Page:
In 1776, America conducted a revolutionary experiment. The Founding Fathers of America set forth an ambitious vision. When monarchies were the choice form of governance, they set out to prove that a government could be run “of the people, for the people and by the people”.
However, the experiment took more than just inspired individuals proposing a vision; it took men and women of character whose careful conduct brought the vision to life. This is the importance of precedents.
Dr. Moon recently commented, “If there were no George Washingtons, Thomas Jeffersons, and Madisons, if there were no Abraham Lincolns, the American experiment would have failed many times over.”
These presidents defined and upheld the moral and ethical principles necessary for America’s growth. In his farewell address, George Washington, first President of the United States acknowledged the critical importance of morality for the longevity of the nation, “Tis substantially true, that virtue or morality is a necessary spring of popular government.”
Fondly referred to as the father of his nation, Washington set the course of the nation in many ways.
Monarchy or Republic
It could be said that Washington’s firm commitment to the republican experiment secured America’s future as a republic and not a monarchy.
In the early discussions of American independence there was a significant opinion that American should become a monarchy. Lewis Nicola, one of Washington’s officers, wrote to Washington in 1782, suggesting that Washington become King of the United States. Washington firmly reprimanded Nicola. “Banish these thoughts from your mind, and never communicate, as from yourself, or anyone else, a sentiment of the like nature.”
From the beginning Washington shied away from position, only stepping up to fulfill his duty as a public servant. He accepted the Presidency with humble deference to the “public summons” of the people and the will of the “Almighty being”.
He declined titles such as “Your Excellency” and “Sir” and took the simple title “Mr. President”. In his inaugural address, Washington even refused a salary, which he later accepted after being advised that a salary would dispel the image that only wealthy, self-supporting individuals could run for office.
Washington agreed to a second term only after he was convinced that he could help quell the partisan rift that threatened the fledgling nation. After serving a second time, he gracefully retired, even amidst calls for a third term.
His selfless service to the public can still inform public servants today.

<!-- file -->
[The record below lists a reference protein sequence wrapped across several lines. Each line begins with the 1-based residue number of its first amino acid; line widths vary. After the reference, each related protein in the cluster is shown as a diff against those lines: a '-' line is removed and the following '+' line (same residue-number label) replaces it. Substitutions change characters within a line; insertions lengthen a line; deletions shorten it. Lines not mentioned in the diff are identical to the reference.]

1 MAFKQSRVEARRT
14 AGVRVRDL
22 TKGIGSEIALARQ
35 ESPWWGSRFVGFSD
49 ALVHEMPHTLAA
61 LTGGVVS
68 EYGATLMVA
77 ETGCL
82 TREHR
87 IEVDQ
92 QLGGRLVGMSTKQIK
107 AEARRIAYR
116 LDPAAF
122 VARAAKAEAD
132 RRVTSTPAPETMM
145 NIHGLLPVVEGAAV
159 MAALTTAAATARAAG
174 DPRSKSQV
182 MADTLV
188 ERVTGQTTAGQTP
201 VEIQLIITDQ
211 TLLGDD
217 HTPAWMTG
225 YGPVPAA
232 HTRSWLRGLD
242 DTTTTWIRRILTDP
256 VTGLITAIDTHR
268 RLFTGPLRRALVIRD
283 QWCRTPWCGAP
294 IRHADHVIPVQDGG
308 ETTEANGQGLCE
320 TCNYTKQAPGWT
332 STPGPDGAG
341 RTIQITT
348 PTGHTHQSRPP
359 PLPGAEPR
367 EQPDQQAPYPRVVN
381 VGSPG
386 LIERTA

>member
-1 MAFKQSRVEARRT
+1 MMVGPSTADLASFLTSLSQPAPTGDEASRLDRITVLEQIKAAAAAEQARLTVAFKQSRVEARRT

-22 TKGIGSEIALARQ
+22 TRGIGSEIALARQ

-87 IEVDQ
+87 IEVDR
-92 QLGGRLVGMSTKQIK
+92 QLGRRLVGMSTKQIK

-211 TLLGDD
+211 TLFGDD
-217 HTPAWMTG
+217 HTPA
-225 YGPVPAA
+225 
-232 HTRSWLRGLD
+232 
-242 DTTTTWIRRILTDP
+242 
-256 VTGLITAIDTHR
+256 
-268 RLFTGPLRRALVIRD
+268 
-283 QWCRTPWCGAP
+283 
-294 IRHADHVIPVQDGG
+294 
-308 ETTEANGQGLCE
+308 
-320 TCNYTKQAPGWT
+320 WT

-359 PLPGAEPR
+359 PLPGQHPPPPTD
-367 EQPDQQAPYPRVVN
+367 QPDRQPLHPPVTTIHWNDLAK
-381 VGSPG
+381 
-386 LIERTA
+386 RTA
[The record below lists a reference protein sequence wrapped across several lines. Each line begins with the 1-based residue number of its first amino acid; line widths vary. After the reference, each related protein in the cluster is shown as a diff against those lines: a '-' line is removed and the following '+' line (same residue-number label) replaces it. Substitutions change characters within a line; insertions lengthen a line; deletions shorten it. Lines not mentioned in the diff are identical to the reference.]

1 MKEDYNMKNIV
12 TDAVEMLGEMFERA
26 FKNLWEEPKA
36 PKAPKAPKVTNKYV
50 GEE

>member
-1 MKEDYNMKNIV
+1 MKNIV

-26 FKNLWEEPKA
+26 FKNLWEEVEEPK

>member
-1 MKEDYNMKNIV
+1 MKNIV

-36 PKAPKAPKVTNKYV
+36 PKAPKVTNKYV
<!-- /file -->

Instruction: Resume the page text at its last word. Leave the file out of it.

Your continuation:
Liberty of Conscience
On several occasions, Washington expressed that, “…reason and experience both forbid us to expect that National morality can prevail in exclusion of religious principle.” For Washington, religion was the foundation for virtue, a critical ingredient to making the republic function. He also believed that most religions shared fundamental principles. To this end, he protected liberty of conscience and freedom of religious practice.
Shortly after his first election, George Washington wrote a letter to the Hebrew Congregation in Newport, Rhode Island that has become a timeless affirmation of the United States’ commitment to religious freedom. “The Government of the United States, “ he wrote, “gives to bigotry no sanction, to persecution no assistance, requires only that they who live under its protection should demean themselves as good citizens…” In his farewell address he urged Americans to recognize and be proud their common national identity, describing religious, cultural and political disparities as “slight shades of difference”.
Religious freedom is significant achievement of the United States of America.
Today, Washington ranks among the three most respected presidents. (89% view him favorably according to public policy polls.)
His precedents gave substance to the principles and values that formed the vision of the American experiment–that “all men are created equal and endowed by their creator with certain inalienable rights” and a government is called to protect and secure these rights.
Washington was keenly aware of the impact of his actions on future Americans. He said, “It should be the highest ambition of every American to extend his views beyond himself, and to bear in mind that his conduct will not only affect himself, his country, and his immediate posterity; but that its influence may be co-extensive with the world, and stamp political happiness or misery on ages yet unborn.” (Pennsylvania in 1789)
Any worthwhile vision needs men and women of character who set precedents that bring it to life.